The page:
The most pronounced aspect of Xie’s and Wang’s presentations to Sherman was their obvious attempt to mirror what Beijing perceives as Washington’s high-handed approach: to claim the moral high ground and the upper hand in the relationship. This included quoting American statements back to Sherman. The State Department pre-briefers had said the U.S. side was “going into these meetings with our eyes wide open,” so Xie affirmed that “the Chinese people look at things with eyes wide open.” Similarly invoking Blinken’s statement at Anchorage that “it’s never a good bet to bet against America,” Xie said, and “the U.S. should not bet on China losing.” Also, Wang said Beijing “has never been interested in betting on America’s win or loss.”  But the clearest effort to replicate U.S. practice came when Xie reportedly delivered to Sherman two lists. One list included sixteen U.S. actions that Washington needs to correct or reverse, including visa restrictions on Chinese Communist Party members, “suppression” of Chinese companies like Huawei, and designation of Chinese media outlets as foreign agents. The second list included ten areas of Chinese concern about U.S. behavior, including anti-Chinese sentiment in America, blaming China for the coronavirus, and challenging Chinese sovereignty over Taiwan, Hong Kong, and Xinjiang.  

This suggests that Beijing is crossing—or has crossed—a threshold and calculates that it now has the international leverage and influence to push back against U.S. pressure, and to expect or demand reciprocity on the basis of “equality and mutual respect.”  This posture reflects Chinese leaders’ evolving assessment of the shifting balance of power in the wake of China’s “rise” and the United States’ relative decline. At the same time, the Chinese rhetorically and predictably overplayed their hand in this regard during Sherman’s visit.  Wang affirmed that “the great rejuvenation of the Chinese nation has entered an irreversible historical process that no force, no country can stop”—overlooking the possibility that China might inflict setbacks on itself.  For his part, Xie told Sherman a “desire to seek hegemony or territorial expansion is simply not in the Chinese DNA.”  China, he said, “has never coerced any country” or “gone to others’ doorsteps to provoke trouble,” and only “responds to foreign interference with legitimate and lawful countermeasures.” Xie noted that the United States is the true “inventor, and patent and intellectual property owner of coercive diplomacy.” Beijing is unlikely to win U.S. hearts and minds with such rhetoric. Additionally, the verdict issued by Chinese Foreign Ministry spokesman Zhao Lijian—the leading practitioner of Beijing’s “wolf warrior diplomacy”—after Sherman’s visit stated that “the U.S. side must change course and correct its mistakes” because “whoever tied the knot is responsible for untying it.”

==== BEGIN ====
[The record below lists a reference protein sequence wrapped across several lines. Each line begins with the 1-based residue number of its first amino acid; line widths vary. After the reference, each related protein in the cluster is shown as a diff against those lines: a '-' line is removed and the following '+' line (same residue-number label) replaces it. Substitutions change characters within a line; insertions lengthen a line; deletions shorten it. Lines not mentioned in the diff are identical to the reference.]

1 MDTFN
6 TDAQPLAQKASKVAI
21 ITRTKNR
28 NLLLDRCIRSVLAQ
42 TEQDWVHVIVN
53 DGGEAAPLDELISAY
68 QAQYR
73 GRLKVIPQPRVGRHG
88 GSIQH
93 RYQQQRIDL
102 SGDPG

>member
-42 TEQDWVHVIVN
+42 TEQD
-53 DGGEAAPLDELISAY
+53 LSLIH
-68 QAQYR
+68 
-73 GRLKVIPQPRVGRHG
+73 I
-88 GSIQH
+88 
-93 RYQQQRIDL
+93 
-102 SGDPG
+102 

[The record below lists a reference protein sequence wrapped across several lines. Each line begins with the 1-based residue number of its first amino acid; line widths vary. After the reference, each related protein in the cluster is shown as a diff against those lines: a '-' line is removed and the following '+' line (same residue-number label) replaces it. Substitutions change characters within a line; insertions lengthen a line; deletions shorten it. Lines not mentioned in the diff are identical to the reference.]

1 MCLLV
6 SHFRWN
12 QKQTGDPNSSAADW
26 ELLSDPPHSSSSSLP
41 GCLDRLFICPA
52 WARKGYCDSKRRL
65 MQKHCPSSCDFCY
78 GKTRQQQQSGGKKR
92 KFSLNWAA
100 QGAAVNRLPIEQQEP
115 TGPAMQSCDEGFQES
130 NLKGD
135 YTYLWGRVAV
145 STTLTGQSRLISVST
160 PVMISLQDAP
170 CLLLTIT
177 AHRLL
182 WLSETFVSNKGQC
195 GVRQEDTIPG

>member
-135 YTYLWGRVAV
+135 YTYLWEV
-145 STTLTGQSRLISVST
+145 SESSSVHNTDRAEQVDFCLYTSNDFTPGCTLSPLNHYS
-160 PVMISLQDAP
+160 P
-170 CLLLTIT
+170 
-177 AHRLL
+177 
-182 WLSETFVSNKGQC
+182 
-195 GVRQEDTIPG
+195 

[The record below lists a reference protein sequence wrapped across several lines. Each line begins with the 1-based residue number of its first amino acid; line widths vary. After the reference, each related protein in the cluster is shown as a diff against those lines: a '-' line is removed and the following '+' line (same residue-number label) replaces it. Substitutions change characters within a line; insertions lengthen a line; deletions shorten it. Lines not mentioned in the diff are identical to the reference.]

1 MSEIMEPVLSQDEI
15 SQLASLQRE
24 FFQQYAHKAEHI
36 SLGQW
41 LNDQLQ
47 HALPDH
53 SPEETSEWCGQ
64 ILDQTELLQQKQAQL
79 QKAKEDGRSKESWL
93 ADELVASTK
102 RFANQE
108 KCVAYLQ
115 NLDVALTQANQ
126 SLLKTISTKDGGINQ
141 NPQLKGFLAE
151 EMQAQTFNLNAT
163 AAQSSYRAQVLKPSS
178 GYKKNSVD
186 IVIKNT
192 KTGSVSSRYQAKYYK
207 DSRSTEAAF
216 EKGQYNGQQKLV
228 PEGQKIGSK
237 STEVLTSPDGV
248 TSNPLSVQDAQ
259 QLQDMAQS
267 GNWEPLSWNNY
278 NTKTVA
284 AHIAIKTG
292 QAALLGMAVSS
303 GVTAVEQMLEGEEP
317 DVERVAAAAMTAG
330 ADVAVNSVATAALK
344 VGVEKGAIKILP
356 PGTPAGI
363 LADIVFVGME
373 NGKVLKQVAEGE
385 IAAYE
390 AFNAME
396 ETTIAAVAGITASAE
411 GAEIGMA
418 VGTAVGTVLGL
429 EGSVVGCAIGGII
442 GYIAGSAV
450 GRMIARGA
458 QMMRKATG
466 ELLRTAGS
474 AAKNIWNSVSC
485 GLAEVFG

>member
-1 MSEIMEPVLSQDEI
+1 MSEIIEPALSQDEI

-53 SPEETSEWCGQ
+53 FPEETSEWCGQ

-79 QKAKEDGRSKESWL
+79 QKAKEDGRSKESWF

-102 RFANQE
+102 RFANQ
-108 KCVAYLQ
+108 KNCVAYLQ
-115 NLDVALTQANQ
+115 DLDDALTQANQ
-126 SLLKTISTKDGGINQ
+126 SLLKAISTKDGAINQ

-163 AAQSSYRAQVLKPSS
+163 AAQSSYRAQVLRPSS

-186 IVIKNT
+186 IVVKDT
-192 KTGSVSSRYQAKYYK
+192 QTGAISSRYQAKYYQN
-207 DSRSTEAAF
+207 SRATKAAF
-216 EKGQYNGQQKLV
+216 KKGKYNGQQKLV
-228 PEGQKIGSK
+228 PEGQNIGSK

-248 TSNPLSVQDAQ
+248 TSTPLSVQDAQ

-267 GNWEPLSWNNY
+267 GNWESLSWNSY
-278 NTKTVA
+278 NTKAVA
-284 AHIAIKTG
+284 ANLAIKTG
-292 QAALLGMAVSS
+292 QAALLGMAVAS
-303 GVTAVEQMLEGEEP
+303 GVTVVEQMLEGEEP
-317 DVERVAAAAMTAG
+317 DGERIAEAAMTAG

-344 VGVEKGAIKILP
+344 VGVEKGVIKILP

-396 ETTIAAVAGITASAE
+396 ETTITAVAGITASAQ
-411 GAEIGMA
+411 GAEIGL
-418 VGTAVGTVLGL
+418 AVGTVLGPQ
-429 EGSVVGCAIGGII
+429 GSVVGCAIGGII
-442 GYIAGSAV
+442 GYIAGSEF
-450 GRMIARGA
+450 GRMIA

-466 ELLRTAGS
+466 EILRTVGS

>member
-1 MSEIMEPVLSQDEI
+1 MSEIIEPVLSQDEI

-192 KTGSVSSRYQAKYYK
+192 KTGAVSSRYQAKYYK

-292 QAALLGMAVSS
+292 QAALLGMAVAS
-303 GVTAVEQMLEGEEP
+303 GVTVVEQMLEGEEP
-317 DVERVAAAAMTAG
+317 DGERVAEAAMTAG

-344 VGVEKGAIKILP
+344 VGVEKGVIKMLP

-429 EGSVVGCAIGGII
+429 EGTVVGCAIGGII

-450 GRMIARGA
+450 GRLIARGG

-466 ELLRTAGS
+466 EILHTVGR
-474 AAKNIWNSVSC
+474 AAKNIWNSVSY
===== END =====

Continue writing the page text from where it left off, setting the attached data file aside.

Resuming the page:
The core question regarding Sherman’s visit is whether it will advance the goal of arresting the downward spiral in U.S.-China relations and create an opening for some stabilization or even a constructive turn in the relationship. Indicators of either are not yet apparent.  The State Department readout after the visit stated that Sherman, Wang, and Xie “discussed ways to set terms for responsible management of the US-China relationship,” but provided no details on those ways or those terms. Thus, there was no suggestion that any agreement was reached. And although the State Department readout reiterated the goal of “establishing guardrails” for the relationship, the Chinese side quoted Xie as saying that such guardrails “must be agreed upon by both sides” and “should not be unilaterally set by the United States as a behavior boundary for China.”